The iwi had already transformed Eyrewell Forest on the north bank of the Waimakariri River, (Te Whenua Hou) into dairy farms and drystock units.

In 2016, 360 hectares of land at the west of the Balmoral block was put into irrigated pasture and was now being used for beef finishing. . . 

Cancer survivor, author donating proceeds – Alexia Johnston:

Ex Glenavy farmer Allan Andrews is topping up Cancer Society funds thanks to his many book sales.

His book titled Allan Andrews 70 Years On features a range of subjects, including farming, cricket and his battle with cancer.

It was his family’s history of cancer that prompted Mr Andrews to donate a portion of the book’s proceeds to the Cancer Society.

So far that includes $1000 – $400 to the South Canterbury division, $400 to North Otago and $200 to Ashburton.

The book was launched in late September to early October last year, with the aim of donating a portion of the proceeds from every book to the Cancer Society. . .  

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Farm Girl 1. A person who solves problems you can’t. 2. One who does precision guess work based on unreliable data provided by those of questionable knowledge. See also Wizard, Magician.

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Rural round-up

January 14, 2013

Collaboration vital for sector – new CEO – Sally Rae:

A government focus on primary sector growth, alongside increasing concerns about the environment, poses challenges for the future of the agricultural sector, Ravensdown’s new chief executive, Greg Campbell, says.

It was important all sections of the industry worked together to achieve desired outcomes, Mr Campbell, who started work this month, said.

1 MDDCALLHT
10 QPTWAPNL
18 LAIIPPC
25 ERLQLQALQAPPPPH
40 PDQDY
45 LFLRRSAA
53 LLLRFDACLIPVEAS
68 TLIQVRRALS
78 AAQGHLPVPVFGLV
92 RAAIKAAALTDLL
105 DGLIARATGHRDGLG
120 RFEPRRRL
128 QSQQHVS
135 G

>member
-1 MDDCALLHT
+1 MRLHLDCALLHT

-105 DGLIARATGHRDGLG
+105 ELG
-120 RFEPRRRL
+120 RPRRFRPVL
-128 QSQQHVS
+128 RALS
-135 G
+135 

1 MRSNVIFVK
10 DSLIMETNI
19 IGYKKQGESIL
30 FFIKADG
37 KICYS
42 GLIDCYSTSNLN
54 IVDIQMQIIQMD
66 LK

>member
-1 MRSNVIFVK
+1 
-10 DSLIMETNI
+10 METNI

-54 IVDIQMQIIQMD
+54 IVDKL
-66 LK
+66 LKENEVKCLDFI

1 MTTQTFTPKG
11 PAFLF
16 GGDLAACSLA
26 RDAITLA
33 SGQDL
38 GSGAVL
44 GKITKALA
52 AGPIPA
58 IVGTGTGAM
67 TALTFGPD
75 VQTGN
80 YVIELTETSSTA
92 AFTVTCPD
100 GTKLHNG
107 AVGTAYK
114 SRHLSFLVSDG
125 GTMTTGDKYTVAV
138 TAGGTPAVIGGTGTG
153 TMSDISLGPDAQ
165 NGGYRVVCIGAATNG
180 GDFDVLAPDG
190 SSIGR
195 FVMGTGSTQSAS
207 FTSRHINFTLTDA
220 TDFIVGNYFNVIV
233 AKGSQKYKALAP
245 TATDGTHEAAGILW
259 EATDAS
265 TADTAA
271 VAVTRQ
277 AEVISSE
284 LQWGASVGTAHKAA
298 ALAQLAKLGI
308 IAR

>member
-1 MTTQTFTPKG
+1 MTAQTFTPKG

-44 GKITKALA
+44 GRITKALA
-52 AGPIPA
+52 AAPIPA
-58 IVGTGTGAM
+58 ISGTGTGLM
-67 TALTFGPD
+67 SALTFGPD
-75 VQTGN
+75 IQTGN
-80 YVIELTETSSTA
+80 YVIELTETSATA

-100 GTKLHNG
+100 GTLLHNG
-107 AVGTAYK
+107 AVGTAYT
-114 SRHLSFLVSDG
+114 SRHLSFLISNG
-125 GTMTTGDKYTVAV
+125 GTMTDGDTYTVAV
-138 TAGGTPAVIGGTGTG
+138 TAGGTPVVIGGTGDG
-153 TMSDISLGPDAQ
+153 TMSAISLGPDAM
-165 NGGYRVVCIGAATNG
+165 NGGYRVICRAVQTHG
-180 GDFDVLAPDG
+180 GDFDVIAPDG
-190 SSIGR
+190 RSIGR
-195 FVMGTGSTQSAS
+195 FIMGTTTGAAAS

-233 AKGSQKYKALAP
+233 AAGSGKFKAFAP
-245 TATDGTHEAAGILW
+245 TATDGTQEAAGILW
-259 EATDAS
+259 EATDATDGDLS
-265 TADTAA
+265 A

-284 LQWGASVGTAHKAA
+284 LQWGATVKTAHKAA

The sector was the ”pillar of New Zealand’s economic prosperity” and it was important soil, water and air was managed in a sustainable manner. . .

Brotherly ‘rivalry’ in studs – Sally Rae:

When Duncan Elliot was a young boy, all he wanted was a shearing hand-piece.

Forget the PlayStation games and other electronic gizmos that his contemporaries desired, he was firmly focused on farming.

Now 16, Duncan, from Lammermoor Station, Paerau, in the south of the Maniototo, started crutching when he was 10 and began shearing his own sheep last year. He, his elder brother Lachlan (20) and sister Brooke (22) have inherited a family passion for the land, and for purebred sheep. . . 

Hooked on dog trialling for life – Diane Bishop:

He’s nearly 80, but Murray Lott has no intention of hanging up his dog whistle.

The successful dog trialist will mark his milestone birthday on January 24 just a few weeks before the new dog trial season starts.

Murray, who lives at Manapouri Downs, near The Key, has competed with both huntaways and heading dogs, but these days prefers heading dogs because they don’t require as much work as their boisterous friends. . .

‘Big guys’ not only target – Diane Bishop:

Strong wool growers frustrated with low returns are backing the farmer-led Wools of New Zealand model.

Chairman Mark Shadbolt said more than $4.1 million had been raised from 552 growers representing about 12 million kilograms of wool production since the offer opened in late October and he was confident of achieving the minimum subscription of $5 million.